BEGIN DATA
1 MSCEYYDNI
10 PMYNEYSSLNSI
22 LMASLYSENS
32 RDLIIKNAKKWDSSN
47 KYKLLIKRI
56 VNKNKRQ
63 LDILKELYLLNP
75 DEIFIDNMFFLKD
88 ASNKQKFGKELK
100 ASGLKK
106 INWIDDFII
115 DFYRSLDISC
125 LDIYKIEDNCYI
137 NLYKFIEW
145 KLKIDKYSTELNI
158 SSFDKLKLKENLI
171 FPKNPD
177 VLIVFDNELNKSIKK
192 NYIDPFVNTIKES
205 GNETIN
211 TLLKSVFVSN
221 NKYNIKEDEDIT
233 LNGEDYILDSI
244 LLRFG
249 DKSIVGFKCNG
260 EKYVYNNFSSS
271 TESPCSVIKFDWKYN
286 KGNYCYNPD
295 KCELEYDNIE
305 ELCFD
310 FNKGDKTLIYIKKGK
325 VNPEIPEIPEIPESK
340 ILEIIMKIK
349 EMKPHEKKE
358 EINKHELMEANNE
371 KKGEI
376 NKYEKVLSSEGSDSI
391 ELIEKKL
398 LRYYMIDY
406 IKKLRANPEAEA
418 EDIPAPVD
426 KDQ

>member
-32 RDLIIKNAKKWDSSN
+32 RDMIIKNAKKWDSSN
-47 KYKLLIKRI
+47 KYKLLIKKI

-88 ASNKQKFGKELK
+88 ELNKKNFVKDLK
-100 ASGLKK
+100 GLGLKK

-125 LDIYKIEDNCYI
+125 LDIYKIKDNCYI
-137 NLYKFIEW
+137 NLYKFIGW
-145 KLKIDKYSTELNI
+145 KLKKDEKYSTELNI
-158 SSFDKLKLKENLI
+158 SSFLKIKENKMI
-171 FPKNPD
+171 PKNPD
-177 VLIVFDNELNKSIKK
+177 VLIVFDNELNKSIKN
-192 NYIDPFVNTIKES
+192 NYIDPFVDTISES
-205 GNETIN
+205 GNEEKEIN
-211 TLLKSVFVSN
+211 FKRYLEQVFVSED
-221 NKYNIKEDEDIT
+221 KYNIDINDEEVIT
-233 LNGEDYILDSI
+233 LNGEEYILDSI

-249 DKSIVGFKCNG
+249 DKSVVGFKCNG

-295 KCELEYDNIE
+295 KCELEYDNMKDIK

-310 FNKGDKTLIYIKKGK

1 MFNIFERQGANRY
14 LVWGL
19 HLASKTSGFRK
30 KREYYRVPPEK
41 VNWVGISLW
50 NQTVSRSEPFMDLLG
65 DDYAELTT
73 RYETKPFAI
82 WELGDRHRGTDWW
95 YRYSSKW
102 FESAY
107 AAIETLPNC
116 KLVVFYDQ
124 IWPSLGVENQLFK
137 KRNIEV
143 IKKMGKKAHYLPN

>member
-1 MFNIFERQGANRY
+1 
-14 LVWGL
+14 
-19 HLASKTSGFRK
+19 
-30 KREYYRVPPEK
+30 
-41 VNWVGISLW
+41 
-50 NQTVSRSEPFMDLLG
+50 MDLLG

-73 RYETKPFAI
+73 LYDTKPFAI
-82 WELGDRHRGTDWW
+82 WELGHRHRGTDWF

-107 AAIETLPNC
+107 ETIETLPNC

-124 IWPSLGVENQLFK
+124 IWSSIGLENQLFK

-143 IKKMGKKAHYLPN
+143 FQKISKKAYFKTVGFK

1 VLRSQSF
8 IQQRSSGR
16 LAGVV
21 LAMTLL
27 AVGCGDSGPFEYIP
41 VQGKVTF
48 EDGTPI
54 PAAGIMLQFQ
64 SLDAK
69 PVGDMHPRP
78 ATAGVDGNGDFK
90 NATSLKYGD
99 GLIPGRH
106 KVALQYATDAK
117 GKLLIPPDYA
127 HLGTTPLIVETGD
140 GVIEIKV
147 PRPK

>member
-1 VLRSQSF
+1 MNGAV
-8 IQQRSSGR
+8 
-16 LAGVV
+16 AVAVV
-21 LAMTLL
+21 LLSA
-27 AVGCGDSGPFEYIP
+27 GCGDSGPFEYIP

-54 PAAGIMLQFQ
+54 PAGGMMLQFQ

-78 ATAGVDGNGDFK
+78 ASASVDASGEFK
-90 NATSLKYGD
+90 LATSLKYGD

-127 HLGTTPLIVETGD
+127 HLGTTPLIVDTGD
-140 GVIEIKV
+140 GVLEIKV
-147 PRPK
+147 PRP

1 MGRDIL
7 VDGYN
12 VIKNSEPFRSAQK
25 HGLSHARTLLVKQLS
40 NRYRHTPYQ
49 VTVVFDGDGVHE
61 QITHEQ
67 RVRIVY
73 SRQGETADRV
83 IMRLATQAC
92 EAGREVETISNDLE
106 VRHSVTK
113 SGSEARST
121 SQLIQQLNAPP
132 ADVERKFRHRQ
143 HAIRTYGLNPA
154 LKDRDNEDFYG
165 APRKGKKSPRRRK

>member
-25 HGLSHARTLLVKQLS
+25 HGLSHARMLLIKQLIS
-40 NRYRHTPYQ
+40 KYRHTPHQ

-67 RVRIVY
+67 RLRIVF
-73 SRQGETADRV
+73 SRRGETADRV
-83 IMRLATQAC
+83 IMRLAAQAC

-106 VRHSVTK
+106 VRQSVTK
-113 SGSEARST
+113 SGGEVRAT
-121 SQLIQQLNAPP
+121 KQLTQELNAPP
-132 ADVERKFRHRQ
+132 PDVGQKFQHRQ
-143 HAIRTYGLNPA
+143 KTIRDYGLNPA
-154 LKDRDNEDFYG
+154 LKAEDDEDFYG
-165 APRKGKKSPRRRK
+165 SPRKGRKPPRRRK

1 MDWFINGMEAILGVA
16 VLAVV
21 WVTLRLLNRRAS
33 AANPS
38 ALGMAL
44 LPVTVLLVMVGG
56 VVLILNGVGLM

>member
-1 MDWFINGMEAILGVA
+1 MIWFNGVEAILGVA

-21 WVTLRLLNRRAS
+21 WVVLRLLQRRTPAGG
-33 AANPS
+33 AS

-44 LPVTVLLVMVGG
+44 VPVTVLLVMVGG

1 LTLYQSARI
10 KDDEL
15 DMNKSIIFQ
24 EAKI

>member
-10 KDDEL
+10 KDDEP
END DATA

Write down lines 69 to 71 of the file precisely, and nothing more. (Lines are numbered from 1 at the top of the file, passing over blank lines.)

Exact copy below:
+211 FKRYLEQVFVSED
-221 NKYNIKEDEDIT
+221 KYNIDINDEEVIT